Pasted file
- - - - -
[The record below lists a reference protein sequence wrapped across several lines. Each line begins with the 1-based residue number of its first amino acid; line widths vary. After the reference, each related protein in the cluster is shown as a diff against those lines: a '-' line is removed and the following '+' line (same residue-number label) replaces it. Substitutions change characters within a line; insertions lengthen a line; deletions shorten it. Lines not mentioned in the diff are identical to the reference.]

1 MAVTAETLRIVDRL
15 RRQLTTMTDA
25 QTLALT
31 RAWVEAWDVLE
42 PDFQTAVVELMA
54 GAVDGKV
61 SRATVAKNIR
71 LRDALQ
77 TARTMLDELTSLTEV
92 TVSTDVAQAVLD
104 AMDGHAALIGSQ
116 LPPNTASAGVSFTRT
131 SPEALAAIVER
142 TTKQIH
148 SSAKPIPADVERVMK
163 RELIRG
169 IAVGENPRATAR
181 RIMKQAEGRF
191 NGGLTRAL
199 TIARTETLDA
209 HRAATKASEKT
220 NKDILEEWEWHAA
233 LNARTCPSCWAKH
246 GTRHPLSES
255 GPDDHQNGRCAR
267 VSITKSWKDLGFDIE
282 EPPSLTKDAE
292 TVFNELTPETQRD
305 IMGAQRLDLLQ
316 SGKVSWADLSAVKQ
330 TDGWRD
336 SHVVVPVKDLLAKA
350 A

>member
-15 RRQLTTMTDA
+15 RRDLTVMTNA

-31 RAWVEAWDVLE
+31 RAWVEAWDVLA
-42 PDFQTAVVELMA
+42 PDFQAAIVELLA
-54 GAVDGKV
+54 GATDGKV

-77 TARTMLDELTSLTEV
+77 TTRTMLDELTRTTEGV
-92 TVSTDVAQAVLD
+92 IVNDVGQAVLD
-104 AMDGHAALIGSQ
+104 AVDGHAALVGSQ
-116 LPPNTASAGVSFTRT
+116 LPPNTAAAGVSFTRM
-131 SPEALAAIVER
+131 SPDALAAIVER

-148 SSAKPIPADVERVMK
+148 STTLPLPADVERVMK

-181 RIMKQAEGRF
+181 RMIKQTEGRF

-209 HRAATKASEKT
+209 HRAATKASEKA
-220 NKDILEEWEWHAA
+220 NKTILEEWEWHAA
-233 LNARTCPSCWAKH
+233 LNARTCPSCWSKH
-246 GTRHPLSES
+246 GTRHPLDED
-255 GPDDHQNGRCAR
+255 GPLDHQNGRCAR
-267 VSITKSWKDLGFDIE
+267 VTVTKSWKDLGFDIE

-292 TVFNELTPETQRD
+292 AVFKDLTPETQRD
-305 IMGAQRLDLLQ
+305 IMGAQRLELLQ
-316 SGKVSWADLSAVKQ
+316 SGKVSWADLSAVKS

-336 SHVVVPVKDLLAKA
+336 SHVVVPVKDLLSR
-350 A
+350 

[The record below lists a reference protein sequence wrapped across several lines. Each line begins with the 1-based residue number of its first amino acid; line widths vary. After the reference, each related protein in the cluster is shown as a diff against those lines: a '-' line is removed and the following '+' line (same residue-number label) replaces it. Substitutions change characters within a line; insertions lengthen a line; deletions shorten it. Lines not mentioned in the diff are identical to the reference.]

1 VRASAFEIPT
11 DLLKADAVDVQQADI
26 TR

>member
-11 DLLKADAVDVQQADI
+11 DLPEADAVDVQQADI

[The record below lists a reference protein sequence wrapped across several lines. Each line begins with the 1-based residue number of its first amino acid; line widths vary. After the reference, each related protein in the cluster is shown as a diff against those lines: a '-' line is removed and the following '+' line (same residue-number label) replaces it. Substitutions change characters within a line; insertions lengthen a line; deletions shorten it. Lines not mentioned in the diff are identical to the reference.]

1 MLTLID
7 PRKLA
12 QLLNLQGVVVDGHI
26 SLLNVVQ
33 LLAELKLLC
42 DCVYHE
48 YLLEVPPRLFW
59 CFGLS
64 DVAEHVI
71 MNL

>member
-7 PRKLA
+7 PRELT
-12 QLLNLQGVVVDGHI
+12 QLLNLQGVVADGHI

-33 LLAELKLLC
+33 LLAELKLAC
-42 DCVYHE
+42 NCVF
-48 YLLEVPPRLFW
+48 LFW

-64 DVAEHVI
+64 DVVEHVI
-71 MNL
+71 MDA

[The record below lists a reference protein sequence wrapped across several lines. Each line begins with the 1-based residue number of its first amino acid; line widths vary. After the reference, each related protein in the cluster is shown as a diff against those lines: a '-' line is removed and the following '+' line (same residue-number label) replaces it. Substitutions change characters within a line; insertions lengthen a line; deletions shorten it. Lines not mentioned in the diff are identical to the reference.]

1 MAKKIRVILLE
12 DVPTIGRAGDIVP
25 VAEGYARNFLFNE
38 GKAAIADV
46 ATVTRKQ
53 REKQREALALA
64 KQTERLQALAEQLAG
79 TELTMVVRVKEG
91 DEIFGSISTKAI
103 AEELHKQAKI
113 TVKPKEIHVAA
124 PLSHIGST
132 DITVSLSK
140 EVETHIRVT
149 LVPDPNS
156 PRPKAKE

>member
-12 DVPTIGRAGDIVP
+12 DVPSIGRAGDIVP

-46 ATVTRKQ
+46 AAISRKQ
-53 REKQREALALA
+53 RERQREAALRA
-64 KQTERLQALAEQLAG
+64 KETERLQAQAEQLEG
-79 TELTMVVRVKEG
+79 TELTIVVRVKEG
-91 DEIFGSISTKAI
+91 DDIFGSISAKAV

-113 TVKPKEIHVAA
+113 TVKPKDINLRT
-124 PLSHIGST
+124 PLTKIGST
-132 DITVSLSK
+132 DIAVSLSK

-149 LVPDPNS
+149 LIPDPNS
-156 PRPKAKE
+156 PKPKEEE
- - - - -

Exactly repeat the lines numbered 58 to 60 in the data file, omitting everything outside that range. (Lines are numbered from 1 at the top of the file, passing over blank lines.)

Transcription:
-209 HRAATKASEKT
+209 HRAATKASEKA
-220 NKDILEEWEWHAA